“Starving the gymnasts was a regular practice of the Karolyis,” writes Olaru. The girls ate toothpaste at night – they were that hungry.
In some cases they talked about drinking water from the toilet tank. ‘
Comaneci himself has said that gymnasts cannot afford to put on weight and Olaru says some Romanian girls suffered from bulimia.
“They became experts at stealing food, which they hid in places they thought no one would discover, such as the hem of the curtain,” he says.
In 1977, Comaneci gave an interview to two Romanian journalists in which she confirmed that she had been beaten and insulted, had not been fed up to three days in a row, and was once criticized for hurting only ten us.
Olympic gymnast Nadia Comaneci and Bela Karolyi speak in the 1970s
“Too many things have happened … I can’t even look at him anymore,” she said of Karolyi.
The interview was never published – but Olaru found a record of it in the Securitate files. Six months after the Montreal Olympics, where she was six feet tall and weighed 85 pounds, Comaneci refused to continue training with him, the historian says.
Her mother complained to the Romanian Gymnastics Federation about the star’s treatment and asked to speak directly with Ceausescu.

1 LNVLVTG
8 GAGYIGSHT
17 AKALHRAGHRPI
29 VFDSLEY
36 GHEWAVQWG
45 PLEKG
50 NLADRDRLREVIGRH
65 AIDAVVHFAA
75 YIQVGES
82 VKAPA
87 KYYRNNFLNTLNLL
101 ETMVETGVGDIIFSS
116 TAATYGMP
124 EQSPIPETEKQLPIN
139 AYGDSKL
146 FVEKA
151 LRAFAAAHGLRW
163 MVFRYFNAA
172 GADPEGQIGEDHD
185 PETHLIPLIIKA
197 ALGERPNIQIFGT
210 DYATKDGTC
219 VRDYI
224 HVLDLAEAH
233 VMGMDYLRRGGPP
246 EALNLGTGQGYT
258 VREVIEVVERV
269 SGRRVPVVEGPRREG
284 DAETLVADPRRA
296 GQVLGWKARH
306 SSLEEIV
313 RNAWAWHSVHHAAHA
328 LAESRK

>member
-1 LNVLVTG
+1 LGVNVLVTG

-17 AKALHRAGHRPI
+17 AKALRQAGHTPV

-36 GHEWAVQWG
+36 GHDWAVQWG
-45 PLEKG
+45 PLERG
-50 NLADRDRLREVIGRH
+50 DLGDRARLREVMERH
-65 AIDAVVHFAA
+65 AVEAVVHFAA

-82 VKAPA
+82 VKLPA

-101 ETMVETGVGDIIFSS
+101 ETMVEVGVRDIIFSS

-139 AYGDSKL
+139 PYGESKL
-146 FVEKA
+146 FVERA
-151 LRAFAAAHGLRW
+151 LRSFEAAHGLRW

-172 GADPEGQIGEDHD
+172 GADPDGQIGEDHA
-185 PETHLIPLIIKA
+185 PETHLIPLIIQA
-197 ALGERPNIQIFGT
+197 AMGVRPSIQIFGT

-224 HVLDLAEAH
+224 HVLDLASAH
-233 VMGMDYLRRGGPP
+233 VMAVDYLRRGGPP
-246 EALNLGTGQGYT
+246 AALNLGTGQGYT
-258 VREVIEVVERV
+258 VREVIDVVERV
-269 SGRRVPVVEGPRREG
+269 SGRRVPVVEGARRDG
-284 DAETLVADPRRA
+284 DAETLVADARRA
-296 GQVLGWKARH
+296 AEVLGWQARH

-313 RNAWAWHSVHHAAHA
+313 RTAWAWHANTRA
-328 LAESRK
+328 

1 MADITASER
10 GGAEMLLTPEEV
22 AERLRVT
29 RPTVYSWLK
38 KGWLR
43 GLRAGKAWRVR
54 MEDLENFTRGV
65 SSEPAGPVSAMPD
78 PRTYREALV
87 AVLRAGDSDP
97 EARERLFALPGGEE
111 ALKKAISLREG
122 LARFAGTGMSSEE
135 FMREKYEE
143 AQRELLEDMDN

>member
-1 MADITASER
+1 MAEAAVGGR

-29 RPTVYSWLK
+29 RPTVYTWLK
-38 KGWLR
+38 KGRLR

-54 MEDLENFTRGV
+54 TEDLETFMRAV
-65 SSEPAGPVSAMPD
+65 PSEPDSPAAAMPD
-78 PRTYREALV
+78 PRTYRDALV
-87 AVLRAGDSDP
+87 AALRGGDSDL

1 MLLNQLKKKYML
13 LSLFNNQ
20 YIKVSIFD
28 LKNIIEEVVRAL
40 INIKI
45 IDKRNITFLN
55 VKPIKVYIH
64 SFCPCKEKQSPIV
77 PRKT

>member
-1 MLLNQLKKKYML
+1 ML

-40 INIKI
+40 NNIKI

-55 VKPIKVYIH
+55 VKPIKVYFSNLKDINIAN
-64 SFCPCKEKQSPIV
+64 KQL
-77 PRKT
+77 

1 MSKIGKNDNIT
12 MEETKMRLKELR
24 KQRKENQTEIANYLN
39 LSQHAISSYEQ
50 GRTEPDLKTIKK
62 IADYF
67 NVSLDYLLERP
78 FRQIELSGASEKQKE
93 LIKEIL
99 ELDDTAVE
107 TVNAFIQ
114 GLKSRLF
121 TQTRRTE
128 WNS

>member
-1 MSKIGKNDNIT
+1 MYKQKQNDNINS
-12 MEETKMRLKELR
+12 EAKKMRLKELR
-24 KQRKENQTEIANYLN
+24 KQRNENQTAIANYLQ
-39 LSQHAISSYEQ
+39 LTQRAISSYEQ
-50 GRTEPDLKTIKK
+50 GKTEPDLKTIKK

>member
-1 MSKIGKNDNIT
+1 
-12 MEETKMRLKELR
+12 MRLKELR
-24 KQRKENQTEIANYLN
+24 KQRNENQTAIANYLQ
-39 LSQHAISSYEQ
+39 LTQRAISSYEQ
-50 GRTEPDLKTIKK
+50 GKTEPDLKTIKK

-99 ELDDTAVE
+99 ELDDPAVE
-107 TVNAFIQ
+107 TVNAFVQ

A meeting had been organized but canceled at the last minute.
Ceausescu “used (Comaneci) for propaganda purposes” and called her a “heroine of socialist labor,” says Olaru, “but she was nevertheless harassed, intimidated” – even though she was beaten less often than the other gymnasts.
Informants described Karolyi, a former boxing champion who was also under surveillance, as “unmoved by human suffering.”
Olaru believes that Ceausescu’s regime did not intervene to keep him out of “pure political calculation,” arguing, “How could they brag about the high level of the gymnastics program and conduct an investigation against Karolyi at the same time?”
Comaneci quit gymnastics in 1984 and became “a prisoner in her own country” because she was forbidden to travel abroad, Olaru says.
The five-time Olympic gold medalist, now 59, defected to the US in 1989, just months before Ceausescu was overthrown, and now lives in Oklahoma with husband Bart Conner, a fellow ex-gymnastics champion.
Bela Karolyi has not commented on the allegations in the Olaru book, although he said in a statement: ‘I am never satisfied: it is never enough, never. My gymnasts are the best prepared in the world. And they win. That’s all that matters. ‘
It’s not the first time that he and his wife’s training methods have been questioned. The couple defected to the US in 1981 – leaving their seven-year-old daughter behind – and both later became head coach of the US women’s gymnastics team.
The Karolyis were embroiled in a new scandal in 2016, when more than 265 women, including 19 members of the US national team – including champion Simone Biles (above) – accused team physician Larry Nassar of sexually assaulting them for nearly three decades.